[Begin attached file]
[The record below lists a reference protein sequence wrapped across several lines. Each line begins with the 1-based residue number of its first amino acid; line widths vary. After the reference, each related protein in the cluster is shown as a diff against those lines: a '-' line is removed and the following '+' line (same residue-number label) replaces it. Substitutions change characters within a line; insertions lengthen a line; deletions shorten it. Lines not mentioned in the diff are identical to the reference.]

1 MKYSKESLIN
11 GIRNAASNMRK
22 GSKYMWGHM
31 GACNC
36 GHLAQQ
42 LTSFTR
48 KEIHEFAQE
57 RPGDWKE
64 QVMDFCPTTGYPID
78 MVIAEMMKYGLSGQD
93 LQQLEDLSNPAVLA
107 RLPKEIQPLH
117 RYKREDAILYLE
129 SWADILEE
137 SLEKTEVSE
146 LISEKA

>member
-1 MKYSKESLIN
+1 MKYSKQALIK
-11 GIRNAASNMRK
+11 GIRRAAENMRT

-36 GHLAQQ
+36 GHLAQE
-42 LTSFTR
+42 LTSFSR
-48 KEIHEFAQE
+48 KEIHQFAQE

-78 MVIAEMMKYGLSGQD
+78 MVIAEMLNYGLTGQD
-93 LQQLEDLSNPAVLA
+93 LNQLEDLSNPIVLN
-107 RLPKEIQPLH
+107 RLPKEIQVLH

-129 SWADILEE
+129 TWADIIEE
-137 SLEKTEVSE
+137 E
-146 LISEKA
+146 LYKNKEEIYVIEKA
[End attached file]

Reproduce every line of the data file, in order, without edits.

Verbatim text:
[The record below lists a reference protein sequence wrapped across several lines. Each line begins with the 1-based residue number of its first amino acid; line widths vary. After the reference, each related protein in the cluster is shown as a diff against those lines: a '-' line is removed and the following '+' line (same residue-number label) replaces it. Substitutions change characters within a line; insertions lengthen a line; deletions shorten it. Lines not mentioned in the diff are identical to the reference.]

1 MKYSKESLIN
11 GIRNAASNMRK
22 GSKYMWGHM
31 GACNC
36 GHLAQQ
42 LTSFTR
48 KEIHEFAQE
57 RPGDWKE
64 QVMDFCPTTGYPID
78 MVIAEMMKYGLSGQD
93 LQQLEDLSNPAVLA
107 RLPKEIQPLH
117 RYKREDAILYLE
129 SWADILEE
137 SLEKTEVSE
146 LISEKA

>member
-1 MKYSKESLIN
+1 MKYSKQALIK
-11 GIRNAASNMRK
+11 GIRRAAENMRT

-36 GHLAQQ
+36 GHLAQE
-42 LTSFTR
+42 LTSFSR
-48 KEIHEFAQE
+48 KEIHQFAQE

-78 MVIAEMMKYGLSGQD
+78 MVIAEMLNYGLTGQD
-93 LQQLEDLSNPAVLA
+93 LNQLEDLSNPIVLN
-107 RLPKEIQPLH
+107 RLPKEIQVLH

-129 SWADILEE
+129 TWADIIEE
-137 SLEKTEVSE
+137 E
-146 LISEKA
+146 LYKNKEEIYVIEKA